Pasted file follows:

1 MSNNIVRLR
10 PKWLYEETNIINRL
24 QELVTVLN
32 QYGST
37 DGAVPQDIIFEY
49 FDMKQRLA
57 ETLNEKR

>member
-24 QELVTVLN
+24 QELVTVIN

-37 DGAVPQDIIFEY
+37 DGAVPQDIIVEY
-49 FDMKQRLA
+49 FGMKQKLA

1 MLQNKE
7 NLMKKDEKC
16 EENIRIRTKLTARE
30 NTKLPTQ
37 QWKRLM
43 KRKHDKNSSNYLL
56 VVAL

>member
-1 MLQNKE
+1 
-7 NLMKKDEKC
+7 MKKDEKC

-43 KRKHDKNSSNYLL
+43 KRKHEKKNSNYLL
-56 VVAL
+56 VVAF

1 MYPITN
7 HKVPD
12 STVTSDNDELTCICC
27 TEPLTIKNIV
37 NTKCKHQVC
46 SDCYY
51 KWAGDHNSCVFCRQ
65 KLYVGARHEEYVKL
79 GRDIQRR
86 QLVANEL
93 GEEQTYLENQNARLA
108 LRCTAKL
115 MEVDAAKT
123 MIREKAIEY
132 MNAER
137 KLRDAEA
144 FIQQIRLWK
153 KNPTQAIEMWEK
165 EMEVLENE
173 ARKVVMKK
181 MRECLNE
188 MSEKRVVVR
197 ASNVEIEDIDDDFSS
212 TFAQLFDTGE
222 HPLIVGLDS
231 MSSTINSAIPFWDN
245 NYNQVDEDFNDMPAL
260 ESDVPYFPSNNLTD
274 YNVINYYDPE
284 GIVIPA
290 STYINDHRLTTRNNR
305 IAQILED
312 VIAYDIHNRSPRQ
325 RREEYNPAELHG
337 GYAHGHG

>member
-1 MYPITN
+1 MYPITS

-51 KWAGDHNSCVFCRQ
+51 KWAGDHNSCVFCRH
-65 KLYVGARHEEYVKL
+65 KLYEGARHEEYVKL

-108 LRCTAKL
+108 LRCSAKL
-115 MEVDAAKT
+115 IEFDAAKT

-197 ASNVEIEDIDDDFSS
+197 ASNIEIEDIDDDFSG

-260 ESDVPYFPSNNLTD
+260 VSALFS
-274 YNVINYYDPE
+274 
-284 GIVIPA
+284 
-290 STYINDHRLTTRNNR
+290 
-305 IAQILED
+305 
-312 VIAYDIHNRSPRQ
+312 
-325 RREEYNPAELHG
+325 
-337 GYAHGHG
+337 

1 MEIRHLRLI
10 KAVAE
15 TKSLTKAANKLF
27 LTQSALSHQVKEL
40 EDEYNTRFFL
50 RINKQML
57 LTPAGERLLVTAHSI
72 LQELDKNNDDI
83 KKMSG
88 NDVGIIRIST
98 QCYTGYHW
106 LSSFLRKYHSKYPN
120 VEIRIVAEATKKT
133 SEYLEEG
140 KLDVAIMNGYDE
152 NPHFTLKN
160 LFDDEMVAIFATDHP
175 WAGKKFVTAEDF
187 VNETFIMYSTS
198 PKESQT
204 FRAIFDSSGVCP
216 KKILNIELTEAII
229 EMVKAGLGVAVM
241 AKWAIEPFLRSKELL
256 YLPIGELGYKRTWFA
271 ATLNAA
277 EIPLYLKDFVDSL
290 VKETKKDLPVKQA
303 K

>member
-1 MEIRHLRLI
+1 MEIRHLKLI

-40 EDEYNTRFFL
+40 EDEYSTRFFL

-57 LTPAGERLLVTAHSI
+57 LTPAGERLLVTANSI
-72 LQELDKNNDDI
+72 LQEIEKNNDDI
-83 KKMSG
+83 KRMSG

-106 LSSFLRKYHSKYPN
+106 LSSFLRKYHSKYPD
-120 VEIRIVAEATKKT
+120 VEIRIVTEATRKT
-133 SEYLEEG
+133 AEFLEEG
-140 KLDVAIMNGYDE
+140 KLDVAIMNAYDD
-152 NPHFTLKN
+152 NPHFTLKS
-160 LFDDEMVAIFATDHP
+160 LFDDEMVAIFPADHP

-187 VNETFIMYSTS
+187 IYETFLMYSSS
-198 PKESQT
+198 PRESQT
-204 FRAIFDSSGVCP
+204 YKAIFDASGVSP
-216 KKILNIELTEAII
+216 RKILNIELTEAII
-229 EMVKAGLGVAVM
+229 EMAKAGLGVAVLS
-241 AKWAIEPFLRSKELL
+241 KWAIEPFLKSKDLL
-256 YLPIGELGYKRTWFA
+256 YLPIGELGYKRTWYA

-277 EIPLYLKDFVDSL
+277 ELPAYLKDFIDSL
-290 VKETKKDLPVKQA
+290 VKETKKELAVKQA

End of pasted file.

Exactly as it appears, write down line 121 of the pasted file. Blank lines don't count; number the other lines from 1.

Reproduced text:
277 EIPLYLKDFVDSL